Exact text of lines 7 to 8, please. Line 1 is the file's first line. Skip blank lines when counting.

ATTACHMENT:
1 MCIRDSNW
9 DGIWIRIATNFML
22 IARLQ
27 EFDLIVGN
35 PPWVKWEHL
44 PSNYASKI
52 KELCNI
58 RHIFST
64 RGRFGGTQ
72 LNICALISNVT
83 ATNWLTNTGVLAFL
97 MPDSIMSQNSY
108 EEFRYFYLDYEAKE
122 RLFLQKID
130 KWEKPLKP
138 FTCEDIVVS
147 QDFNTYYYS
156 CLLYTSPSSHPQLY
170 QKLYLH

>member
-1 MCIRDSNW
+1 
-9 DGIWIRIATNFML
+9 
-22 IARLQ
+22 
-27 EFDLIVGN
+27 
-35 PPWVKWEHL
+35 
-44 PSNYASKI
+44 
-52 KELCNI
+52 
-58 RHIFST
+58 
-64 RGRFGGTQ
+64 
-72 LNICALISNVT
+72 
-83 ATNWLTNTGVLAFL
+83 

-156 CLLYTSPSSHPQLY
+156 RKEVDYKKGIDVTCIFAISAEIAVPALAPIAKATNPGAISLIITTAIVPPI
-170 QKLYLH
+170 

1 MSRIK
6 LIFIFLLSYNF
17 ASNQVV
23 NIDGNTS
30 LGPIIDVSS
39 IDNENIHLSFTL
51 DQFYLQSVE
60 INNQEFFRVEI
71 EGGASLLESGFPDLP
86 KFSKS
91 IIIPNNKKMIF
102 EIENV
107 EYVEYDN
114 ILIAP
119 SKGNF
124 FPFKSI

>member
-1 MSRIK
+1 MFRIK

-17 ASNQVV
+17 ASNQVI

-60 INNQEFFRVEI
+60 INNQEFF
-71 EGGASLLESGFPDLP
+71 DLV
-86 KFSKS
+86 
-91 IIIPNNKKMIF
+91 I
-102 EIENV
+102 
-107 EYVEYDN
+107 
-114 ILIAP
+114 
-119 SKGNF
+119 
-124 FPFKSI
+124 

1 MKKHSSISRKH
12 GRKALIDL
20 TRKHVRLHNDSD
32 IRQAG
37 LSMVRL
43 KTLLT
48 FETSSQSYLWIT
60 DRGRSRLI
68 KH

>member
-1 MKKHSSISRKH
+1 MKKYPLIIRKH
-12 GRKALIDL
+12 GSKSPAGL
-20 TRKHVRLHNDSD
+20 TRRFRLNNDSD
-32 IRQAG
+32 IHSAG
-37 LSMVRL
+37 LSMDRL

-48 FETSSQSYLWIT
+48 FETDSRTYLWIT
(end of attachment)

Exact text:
52 KELCNI
58 RHIFST